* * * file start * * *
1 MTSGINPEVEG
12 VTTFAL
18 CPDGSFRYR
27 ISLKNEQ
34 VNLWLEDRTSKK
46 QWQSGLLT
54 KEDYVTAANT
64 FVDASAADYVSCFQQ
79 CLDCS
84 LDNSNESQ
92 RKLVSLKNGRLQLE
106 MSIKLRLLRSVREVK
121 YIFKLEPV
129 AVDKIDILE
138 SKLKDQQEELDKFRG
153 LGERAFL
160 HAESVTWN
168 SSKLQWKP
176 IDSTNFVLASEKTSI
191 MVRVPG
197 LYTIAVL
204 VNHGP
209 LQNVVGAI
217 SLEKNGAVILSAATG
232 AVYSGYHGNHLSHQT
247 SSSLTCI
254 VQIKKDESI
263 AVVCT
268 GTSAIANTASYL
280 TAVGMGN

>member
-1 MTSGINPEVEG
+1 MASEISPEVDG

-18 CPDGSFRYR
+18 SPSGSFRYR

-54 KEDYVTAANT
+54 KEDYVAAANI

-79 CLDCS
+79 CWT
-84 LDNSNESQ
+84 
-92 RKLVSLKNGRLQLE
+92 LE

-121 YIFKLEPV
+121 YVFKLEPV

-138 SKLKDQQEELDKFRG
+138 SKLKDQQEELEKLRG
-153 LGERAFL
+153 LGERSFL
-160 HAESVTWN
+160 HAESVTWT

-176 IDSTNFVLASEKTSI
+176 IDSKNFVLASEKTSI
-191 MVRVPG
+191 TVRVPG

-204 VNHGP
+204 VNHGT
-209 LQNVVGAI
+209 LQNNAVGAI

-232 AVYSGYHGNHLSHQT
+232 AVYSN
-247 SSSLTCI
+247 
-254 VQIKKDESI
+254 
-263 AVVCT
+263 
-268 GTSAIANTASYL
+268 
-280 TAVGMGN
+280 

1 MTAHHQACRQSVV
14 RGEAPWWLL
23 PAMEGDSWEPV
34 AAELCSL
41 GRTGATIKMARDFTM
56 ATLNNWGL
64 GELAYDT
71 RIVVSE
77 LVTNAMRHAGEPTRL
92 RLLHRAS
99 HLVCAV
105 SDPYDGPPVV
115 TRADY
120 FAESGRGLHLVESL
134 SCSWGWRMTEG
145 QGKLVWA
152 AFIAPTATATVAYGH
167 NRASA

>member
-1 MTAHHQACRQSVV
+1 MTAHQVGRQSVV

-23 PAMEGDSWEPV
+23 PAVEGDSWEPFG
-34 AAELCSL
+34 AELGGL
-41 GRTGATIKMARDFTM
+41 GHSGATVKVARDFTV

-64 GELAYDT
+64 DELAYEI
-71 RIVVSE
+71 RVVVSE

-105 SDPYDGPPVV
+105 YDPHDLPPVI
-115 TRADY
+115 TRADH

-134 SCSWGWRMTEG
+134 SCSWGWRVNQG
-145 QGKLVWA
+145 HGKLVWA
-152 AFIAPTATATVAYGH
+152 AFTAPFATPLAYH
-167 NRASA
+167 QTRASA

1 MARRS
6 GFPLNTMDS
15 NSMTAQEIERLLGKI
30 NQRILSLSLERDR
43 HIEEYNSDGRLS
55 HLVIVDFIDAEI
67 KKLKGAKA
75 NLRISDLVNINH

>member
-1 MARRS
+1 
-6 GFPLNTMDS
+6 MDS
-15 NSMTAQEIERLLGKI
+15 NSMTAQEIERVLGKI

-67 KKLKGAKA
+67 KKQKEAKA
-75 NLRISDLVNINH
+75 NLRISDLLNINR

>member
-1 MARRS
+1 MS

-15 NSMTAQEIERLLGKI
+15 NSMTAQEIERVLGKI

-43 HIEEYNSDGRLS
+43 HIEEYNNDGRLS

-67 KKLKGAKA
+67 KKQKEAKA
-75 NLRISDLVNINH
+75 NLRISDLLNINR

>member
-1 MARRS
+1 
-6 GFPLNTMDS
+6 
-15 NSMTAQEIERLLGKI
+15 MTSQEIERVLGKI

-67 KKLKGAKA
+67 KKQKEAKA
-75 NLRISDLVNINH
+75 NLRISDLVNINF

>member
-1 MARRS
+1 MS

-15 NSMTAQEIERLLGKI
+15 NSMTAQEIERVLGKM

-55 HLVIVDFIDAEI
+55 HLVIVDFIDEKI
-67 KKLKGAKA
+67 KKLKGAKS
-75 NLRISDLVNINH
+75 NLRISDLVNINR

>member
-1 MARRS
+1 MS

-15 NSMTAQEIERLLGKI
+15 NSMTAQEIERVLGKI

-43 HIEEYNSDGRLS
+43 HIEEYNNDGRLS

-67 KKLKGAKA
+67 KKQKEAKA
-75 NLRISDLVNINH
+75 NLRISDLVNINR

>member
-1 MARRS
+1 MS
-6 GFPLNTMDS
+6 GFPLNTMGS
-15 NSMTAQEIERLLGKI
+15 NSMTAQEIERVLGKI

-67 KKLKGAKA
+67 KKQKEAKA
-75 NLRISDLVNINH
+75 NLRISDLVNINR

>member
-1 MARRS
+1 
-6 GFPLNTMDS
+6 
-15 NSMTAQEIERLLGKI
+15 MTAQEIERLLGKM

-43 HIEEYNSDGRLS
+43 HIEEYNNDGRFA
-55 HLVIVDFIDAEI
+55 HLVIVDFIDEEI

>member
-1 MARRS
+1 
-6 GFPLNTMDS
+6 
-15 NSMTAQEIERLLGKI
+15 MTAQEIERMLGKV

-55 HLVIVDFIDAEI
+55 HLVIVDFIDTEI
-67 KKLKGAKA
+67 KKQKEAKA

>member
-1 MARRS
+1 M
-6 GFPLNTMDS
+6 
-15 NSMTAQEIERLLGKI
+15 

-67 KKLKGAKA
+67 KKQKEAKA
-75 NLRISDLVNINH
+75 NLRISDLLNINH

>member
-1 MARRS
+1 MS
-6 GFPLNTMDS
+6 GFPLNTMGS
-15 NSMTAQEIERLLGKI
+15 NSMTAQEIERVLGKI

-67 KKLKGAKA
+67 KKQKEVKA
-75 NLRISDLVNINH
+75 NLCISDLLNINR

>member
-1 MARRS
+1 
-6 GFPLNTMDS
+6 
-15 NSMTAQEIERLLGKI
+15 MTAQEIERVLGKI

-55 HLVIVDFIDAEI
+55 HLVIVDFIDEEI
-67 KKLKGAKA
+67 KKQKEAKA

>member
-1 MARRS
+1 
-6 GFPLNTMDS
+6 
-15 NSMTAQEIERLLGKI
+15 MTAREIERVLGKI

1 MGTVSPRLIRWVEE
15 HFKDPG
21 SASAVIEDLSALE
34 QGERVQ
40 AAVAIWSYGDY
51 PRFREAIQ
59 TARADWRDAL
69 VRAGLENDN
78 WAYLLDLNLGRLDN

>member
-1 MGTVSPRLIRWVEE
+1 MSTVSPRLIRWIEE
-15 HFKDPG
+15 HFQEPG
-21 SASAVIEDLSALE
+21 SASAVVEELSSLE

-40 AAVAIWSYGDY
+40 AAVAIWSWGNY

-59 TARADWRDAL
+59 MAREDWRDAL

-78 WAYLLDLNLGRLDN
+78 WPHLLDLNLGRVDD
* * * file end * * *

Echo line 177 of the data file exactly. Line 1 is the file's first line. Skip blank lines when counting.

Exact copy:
+75 NLRISDLVNINR